Eliot & Williams
Williams published his collection “Spring and All” shortly after Eliot published “The Waste Land” in The Dial. Williams was heartbroken by “The Waste Land.” It represented everything that he was trying to move poetry away from: obscure allusions, impenetrable language, and a general disgust at the dislocated, disordered, and disrupted present. Where Williams saw the potential for poetry that celebrates the everyday, unfettered by history and literary restrictions, Eliot saw ruin, the degradation of old stories, the loss of morals, and cheapening of culture. Eliot bludgeoned the democratization of poetry that Williams had been aiming for, by sending poetry back to the academy. The stark difference between the two poets is that Eliot saw the present as broken and frivolous and Williams thought the same of the past.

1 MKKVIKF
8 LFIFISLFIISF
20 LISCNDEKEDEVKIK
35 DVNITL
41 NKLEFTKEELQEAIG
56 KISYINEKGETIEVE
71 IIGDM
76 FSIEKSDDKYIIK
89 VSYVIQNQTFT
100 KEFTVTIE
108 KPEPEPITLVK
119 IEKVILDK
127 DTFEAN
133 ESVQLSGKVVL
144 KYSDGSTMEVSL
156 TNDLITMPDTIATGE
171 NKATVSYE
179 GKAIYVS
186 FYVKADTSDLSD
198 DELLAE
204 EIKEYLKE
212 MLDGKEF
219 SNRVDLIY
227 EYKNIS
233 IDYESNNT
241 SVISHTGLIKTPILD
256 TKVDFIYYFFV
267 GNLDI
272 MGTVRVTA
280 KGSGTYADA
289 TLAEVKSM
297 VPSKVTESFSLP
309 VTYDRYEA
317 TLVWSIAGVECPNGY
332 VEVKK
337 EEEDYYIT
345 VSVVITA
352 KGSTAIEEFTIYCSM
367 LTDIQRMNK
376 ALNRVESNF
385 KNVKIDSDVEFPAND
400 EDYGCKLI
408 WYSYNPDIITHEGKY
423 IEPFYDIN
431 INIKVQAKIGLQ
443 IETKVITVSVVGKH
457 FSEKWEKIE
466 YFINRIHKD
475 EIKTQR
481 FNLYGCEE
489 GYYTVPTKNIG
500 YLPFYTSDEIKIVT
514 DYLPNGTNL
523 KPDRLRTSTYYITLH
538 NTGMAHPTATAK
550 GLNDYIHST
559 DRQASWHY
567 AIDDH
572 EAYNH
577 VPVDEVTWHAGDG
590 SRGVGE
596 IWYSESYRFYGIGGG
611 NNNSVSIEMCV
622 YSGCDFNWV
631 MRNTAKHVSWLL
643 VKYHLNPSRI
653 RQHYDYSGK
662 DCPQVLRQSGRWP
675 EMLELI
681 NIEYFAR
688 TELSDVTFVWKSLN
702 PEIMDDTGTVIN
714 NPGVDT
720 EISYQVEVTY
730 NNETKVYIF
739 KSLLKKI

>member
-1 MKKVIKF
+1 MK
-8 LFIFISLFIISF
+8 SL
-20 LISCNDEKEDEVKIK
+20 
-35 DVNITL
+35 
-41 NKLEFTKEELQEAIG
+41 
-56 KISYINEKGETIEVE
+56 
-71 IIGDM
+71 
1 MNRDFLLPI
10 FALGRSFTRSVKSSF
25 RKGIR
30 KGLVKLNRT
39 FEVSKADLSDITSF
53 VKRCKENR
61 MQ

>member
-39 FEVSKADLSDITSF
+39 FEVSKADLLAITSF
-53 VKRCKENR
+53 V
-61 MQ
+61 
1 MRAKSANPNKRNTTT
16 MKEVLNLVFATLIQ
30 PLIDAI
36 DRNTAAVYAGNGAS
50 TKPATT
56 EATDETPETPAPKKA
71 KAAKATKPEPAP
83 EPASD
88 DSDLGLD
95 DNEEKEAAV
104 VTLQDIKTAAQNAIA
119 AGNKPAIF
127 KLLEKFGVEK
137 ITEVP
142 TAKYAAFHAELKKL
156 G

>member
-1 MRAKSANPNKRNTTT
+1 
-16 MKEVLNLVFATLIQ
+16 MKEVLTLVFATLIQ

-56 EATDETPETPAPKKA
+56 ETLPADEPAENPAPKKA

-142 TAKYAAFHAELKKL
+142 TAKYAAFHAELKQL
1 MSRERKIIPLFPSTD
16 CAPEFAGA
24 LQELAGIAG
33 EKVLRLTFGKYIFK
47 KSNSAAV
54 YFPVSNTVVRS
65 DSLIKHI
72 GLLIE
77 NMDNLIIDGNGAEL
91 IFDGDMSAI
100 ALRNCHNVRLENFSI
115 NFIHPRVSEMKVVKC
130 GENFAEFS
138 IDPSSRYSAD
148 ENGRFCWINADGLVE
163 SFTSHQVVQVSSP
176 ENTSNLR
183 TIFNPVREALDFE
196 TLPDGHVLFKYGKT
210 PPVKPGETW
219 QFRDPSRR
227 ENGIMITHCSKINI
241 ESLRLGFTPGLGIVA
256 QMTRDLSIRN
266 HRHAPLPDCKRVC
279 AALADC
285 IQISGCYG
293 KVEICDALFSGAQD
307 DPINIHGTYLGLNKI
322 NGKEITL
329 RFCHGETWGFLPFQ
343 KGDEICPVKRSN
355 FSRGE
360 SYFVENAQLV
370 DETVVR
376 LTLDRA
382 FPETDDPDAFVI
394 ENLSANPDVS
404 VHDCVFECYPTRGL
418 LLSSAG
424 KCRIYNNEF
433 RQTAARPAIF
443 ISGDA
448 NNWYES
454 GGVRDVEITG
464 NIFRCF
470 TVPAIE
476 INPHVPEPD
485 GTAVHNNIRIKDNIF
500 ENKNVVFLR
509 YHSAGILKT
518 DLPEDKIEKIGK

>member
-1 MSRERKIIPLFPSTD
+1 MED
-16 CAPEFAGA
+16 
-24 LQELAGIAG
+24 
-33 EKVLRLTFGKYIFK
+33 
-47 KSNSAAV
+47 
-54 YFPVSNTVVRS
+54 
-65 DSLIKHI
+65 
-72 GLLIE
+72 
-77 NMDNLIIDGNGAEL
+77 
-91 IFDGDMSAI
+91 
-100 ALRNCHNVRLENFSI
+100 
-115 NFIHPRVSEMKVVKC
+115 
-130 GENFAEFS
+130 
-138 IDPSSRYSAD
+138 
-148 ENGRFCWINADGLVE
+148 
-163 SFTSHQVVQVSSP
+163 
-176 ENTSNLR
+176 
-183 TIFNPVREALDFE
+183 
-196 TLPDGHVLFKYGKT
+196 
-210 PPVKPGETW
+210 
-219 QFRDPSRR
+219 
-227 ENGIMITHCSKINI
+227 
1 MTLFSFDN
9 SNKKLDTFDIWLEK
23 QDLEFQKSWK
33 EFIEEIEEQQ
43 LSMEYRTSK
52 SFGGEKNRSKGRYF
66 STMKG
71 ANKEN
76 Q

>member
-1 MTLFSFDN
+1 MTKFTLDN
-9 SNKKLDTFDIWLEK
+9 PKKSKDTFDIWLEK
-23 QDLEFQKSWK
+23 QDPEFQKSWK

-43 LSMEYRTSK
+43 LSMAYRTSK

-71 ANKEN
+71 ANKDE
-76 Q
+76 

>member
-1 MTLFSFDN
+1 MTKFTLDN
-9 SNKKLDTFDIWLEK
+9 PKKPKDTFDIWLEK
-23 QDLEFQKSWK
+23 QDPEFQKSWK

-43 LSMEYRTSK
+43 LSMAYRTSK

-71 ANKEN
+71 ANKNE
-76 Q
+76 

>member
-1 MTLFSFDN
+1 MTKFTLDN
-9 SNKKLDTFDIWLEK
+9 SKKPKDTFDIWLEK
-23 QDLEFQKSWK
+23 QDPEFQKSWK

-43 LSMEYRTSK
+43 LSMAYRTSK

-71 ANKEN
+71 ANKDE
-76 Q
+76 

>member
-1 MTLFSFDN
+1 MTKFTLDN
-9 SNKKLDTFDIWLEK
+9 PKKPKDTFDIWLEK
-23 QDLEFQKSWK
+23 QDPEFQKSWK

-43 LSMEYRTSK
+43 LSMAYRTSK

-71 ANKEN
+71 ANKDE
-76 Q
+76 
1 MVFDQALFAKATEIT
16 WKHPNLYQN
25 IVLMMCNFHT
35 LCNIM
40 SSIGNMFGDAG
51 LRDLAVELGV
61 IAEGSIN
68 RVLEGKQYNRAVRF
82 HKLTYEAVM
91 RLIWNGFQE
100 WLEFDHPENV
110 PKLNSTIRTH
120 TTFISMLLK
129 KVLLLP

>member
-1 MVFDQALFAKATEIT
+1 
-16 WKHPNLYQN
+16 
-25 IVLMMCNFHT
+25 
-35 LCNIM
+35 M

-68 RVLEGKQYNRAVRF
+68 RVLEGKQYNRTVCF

William Carlos Williams on "The Waste Land"
"Then out of the blue The Dial brought out The Waste Land and all our hilarity ended. It wiped out our world as if an atom bomb had been dropped upon it and our brave sallies into the unknown were turned to dust.”
"To me especially it struck like a sardonic bullet. I felt at once that it had set me back twenty years, and I'm sure it did. Critically Eliot returned us to the classroom just at the moment when I felt that we were on the point of an escape to matters much closer to the essence of a new art form itself -- rooted in the locality which should give it fruit. I knew at once that in certain ways I was most defeated”
"Eliot had turned his back on the possibility of reviving my world. And being an accomplished craftsman, better skilled in some ways than I could ever hope to be, I had to watch him carry my world off with him, the fool, to the enemy."